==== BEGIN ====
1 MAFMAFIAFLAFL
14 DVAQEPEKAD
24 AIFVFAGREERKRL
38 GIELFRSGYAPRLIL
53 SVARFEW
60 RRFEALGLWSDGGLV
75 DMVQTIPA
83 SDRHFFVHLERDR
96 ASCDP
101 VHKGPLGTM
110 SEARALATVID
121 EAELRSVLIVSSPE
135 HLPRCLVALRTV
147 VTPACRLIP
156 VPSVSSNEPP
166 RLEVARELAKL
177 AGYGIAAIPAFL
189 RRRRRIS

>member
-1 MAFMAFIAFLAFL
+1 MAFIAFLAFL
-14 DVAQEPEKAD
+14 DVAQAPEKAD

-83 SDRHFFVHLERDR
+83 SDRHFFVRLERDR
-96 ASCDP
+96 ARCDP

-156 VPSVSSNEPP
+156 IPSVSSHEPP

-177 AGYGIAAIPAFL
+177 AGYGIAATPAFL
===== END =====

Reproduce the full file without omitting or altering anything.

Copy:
1 MAFMAFIAFLAFL
14 DVAQEPEKAD
24 AIFVFAGREERKRL
38 GIELFRSGYAPRLIL
53 SVARFEW
60 RRFEALGLWSDGGLV
75 DMVQTIPA
83 SDRHFFVHLERDR
96 ASCDP
101 VHKGPLGTM
110 SEARALATVID
121 EAELRSVLIVSSPE
135 HLPRCLVALRTV
147 VTPACRLIP
156 VPSVSSNEPP
166 RLEVARELAKL
177 AGYGIAAIPAFL
189 RRRRRIS

>member
-1 MAFMAFIAFLAFL
+1 MAFIAFLAFL
-14 DVAQEPEKAD
+14 DVAQAPEKAD

-83 SDRHFFVHLERDR
+83 SDRHFFVRLERDR
-96 ASCDP
+96 ARCDP

-156 VPSVSSNEPP
+156 IPSVSSHEPP

-177 AGYGIAAIPAFL
+177 AGYGIAATPAFL